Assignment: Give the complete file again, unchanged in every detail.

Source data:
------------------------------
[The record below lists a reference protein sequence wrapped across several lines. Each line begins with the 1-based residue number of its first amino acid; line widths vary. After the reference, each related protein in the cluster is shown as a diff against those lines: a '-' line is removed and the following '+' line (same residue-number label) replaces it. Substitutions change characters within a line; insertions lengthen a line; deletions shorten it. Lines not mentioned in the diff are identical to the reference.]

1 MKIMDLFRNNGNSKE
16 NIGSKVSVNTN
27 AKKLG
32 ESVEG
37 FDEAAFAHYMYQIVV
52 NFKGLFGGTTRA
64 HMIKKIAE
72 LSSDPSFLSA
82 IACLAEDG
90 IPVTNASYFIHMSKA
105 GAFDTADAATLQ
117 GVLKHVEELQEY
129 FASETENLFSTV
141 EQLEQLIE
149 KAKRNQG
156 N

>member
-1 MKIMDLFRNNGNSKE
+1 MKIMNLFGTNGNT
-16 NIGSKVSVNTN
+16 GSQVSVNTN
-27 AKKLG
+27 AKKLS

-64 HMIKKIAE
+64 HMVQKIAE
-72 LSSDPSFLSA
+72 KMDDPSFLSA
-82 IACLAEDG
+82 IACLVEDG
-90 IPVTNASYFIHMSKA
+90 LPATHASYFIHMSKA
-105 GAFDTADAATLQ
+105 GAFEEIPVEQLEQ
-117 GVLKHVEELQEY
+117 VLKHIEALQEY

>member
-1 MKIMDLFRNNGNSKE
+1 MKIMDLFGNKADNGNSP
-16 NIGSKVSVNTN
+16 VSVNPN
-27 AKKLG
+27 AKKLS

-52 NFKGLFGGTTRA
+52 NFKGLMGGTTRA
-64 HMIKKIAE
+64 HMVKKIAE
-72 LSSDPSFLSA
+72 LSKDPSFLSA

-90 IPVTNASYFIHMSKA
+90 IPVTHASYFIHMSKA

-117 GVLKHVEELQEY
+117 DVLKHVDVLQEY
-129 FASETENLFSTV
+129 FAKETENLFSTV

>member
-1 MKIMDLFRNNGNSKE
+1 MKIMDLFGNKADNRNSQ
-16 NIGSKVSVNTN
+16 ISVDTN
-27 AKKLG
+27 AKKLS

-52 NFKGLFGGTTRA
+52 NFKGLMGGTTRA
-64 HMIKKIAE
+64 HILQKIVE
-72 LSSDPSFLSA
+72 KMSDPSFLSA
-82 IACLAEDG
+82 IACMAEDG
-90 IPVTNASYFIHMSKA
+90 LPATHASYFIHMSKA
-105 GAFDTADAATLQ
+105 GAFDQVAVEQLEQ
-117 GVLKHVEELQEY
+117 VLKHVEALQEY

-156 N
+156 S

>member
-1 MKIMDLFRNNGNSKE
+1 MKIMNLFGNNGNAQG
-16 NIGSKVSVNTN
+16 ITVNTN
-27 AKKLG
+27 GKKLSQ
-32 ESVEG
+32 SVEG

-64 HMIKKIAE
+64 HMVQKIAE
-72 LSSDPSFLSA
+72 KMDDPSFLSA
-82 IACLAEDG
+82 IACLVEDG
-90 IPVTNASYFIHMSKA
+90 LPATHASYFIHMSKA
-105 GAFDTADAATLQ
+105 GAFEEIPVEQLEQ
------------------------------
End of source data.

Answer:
[The record below lists a reference protein sequence wrapped across several lines. Each line begins with the 1-based residue number of its first amino acid; line widths vary. After the reference, each related protein in the cluster is shown as a diff against those lines: a '-' line is removed and the following '+' line (same residue-number label) replaces it. Substitutions change characters within a line; insertions lengthen a line; deletions shorten it. Lines not mentioned in the diff are identical to the reference.]

1 MKIMDLFRNNGNSKE
16 NIGSKVSVNTN
27 AKKLG
32 ESVEG
37 FDEAAFAHYMYQIVV
52 NFKGLFGGTTRA
64 HMIKKIAE
72 LSSDPSFLSA
82 IACLAEDG
90 IPVTNASYFIHMSKA
105 GAFDTADAATLQ
117 GVLKHVEELQEY
129 FASETENLFSTV
141 EQLEQLIE
149 KAKRNQG
156 N

>member
-1 MKIMDLFRNNGNSKE
+1 MKIMNLFGTNGNT
-16 NIGSKVSVNTN
+16 GSQVSVNTN
-27 AKKLG
+27 AKKLS

-64 HMIKKIAE
+64 HMVQKIAE
-72 LSSDPSFLSA
+72 KMDDPSFLSA
-82 IACLAEDG
+82 IACLVEDG
-90 IPVTNASYFIHMSKA
+90 LPATHASYFIHMSKA
-105 GAFDTADAATLQ
+105 GAFEEIPVEQLEQ
-117 GVLKHVEELQEY
+117 VLKHIEALQEY

>member
-1 MKIMDLFRNNGNSKE
+1 MKIMDLFGNKADNGNSP
-16 NIGSKVSVNTN
+16 VSVNPN
-27 AKKLG
+27 AKKLS

-52 NFKGLFGGTTRA
+52 NFKGLMGGTTRA
-64 HMIKKIAE
+64 HMVKKIAE
-72 LSSDPSFLSA
+72 LSKDPSFLSA

-90 IPVTNASYFIHMSKA
+90 IPVTHASYFIHMSKA

-117 GVLKHVEELQEY
+117 DVLKHVDVLQEY
-129 FASETENLFSTV
+129 FAKETENLFSTV

>member
-1 MKIMDLFRNNGNSKE
+1 MKIMDLFGNKADNRNSQ
-16 NIGSKVSVNTN
+16 ISVDTN
-27 AKKLG
+27 AKKLS

-52 NFKGLFGGTTRA
+52 NFKGLMGGTTRA
-64 HMIKKIAE
+64 HILQKIVE
-72 LSSDPSFLSA
+72 KMSDPSFLSA
-82 IACLAEDG
+82 IACMAEDG
-90 IPVTNASYFIHMSKA
+90 LPATHASYFIHMSKA
-105 GAFDTADAATLQ
+105 GAFDQVAVEQLEQ
-117 GVLKHVEELQEY
+117 VLKHVEALQEY

-156 N
+156 S

>member
-1 MKIMDLFRNNGNSKE
+1 MKIMNLFGNNGNAQG
-16 NIGSKVSVNTN
+16 ITVNTN
-27 AKKLG
+27 GKKLSQ
-32 ESVEG
+32 SVEG

-64 HMIKKIAE
+64 HMVQKIAE
-72 LSSDPSFLSA
+72 KMDDPSFLSA
-82 IACLAEDG
+82 IACLVEDG
-90 IPVTNASYFIHMSKA
+90 LPATHASYFIHMSKA
-105 GAFDTADAATLQ
+105 GAFEEIPVEQLEQ